By Terrence McCoy
By Scott Fishman
By Deirdra Funcheon
By Allie Conti
By New Times Staff
By Ryan Pfeffer
By Deirdra Funcheon
By Kyle Swenson
Ann Landers she ain't:As I read the story of Georgia Roberts and Kristi Krueger, a great sadness came over me ("Georgia Got a Gun," October 9, and "Georgia in the Pines," October 16). For I was with Kristi when she met Georgia, and I watched what Georgia did to Kristi as a person. What is clear in Bob Norman's articles is the bizarre and potentially dangerous behavior of Georgia Roberts. There's an insight into her childhood, a look at why she may be as she is. What was missing is who Kristi is.
I am proud to call Kristi my friend. We have been friends for many years. She is a woman of integrity, sincerity, and character. I often marvel at her ability to take her spare time to volunteer at school, do charity events -- all that and raise two great kids. She does not do any of this because she wants people to know this is who she is. Maybe that is why the article doesn't mention it.
I believe Georgia had a hard time with the fact that Kristi was a "regular" mom and not interested in petty uppity B.S. Frankly, some of my fondest memories with Kristi revolve around a tiny hole-in-the-wall BBQ shack that served the best chicken and ribs! Denny's would be a step up...
From the beginning, Kristi only tried to avoid the situation; at times when things were at their worst, she would talk about it the least. When the article quotes Kristi as saying that Georgia is a mom we want to stay away from, it sounds so... yuck! In the context of the situation, Georgia made me feel terribly uncomfortable. My husband had witnessed one of her screaming moments at the gym the week before. That prompted me to talk to Kristi about avoiding the situation. We even went as far as to change Kelsie's name when registering her at the gym to avoid hurting Georgia's feelings.
Kristi doesn't turn people away or act cocky or insincere. She is sincere and grateful to those who support her in her job. That is why it was so difficult to deal with Georgia. In all her years, Kristi had not had to deal with this.
How the state attorney's office became involved is another story. We were at my house at my son's birthday party, and a good friend of mine and his daughter were there. She happened to work in the state attorney's office, so I asked Kristi to tell him her story and solicit advice. Kristi did not use her "pull" with anyone. She didn't want to get the police involved. She wanted Georgia to go away peacefully. I strongly encouraged Kristi to go to the police. Every time I read, see, or hear anything regarding this case, I feel awful, because that was the worst advice I could have ever given my friend.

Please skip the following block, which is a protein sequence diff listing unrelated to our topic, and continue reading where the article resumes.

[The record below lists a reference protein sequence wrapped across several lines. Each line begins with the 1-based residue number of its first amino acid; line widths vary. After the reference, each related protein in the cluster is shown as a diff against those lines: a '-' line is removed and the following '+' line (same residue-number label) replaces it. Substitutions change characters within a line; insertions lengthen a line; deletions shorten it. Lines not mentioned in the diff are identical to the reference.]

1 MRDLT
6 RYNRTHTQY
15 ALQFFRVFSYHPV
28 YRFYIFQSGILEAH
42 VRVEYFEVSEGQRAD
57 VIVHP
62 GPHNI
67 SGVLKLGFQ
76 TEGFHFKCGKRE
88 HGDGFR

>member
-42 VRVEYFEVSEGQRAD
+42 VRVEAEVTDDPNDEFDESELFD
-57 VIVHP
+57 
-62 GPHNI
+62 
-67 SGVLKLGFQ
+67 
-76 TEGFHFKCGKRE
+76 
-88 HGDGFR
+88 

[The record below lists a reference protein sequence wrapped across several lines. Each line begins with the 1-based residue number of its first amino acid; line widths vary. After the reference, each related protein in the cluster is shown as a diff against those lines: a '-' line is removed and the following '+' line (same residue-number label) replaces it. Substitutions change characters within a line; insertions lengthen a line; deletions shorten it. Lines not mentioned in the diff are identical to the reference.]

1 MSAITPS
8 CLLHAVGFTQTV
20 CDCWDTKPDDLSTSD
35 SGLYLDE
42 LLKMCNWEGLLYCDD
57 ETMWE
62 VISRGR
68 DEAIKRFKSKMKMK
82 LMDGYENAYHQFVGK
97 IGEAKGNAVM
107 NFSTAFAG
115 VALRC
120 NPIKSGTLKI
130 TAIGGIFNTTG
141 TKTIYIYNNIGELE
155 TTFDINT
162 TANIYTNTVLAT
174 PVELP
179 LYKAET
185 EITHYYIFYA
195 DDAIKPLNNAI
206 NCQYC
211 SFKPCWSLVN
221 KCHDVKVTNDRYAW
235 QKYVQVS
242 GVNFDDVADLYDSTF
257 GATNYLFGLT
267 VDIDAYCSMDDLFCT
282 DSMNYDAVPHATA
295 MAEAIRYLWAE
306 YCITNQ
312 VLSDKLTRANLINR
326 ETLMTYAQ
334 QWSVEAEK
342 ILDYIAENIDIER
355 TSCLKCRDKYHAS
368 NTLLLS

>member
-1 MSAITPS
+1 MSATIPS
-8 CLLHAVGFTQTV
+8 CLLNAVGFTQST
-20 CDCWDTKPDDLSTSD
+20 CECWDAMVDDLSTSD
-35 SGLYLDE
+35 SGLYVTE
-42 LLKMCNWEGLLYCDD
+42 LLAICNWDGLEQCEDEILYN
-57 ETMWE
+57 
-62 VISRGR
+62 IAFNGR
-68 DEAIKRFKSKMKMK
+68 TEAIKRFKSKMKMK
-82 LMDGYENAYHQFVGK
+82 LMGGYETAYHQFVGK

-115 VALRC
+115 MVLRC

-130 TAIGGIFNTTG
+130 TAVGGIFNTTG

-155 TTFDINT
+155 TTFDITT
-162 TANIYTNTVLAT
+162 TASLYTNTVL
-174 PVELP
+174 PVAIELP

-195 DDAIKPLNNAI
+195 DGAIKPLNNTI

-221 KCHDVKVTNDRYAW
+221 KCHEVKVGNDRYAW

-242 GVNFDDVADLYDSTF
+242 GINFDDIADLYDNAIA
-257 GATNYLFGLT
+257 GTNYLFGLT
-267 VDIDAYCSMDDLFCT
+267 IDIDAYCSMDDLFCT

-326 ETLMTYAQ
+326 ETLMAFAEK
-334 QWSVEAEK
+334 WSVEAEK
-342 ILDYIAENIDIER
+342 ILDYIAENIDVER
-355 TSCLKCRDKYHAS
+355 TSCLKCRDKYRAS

On the stand, most of us who testified did not remember dates, and Georgia made dates fit wherever she needed them to make us look like liars. Shame on us for not pulling all the records of Georgia's job history, the gym records, and other records, to be more prepared. But I did not lie. Kristi did not lie. It is not fair that someone can lie and make someone's life hell, get away with it, and then threaten to sue. Kristi has worked hard to get where she is; she loves her job, her family, her friends, and her fans. Why would she invent any of this and risk her reputation? She wouldn't, she didn't, and this is so wrong.
The cops are going down:Bob Norman writes that Georgia Roberts, who is planning to sue Kristi Krueger for malicious prosecution, has "a dubious case" ("Georgia in the Pines," October 16). Based on the facts Norman reports, the only "dubious" part here would be suing Krueger. Since this situation involved criminal litigation, the prosecutor (Tony Loe) would likely be the primary party subject to paying punitive damages. While Krueger, as an informant, could technically also be responsible for malicious prosecution, any responsibility Krueger herself might have here would most likely be 1 percent or less -- perhaps zero.
Roberts can also very justifiably sue Detective Leslie Haywood and any other officers involved in her 2 a.m. arrest for the tort of false arrest. Based on the facts Norman reports, she once again has quite a strong case and could win punitive damages. Norman writes that Detective Haywood testified that Loe "pressured [Haywood] to make the arrest though there was no probable cause."
Haywood apparently knew and admitted that there was no probable cause to arrest Roberts for aggravated stalking, but nevertheless he (and presumably other officers) then acted to arrest Roberts on that charge. That would be an obvious case of false arrest. Prosecutors and police officers must not only enforce the law; they must scrupulously follow the law.
By suing Loe and Haywood for malicious prosecution and false arrest (respectively) and winning substantial punitive damages, Roberts can help to protect all of us from being harmed by out-of-control prosecutors and police officers.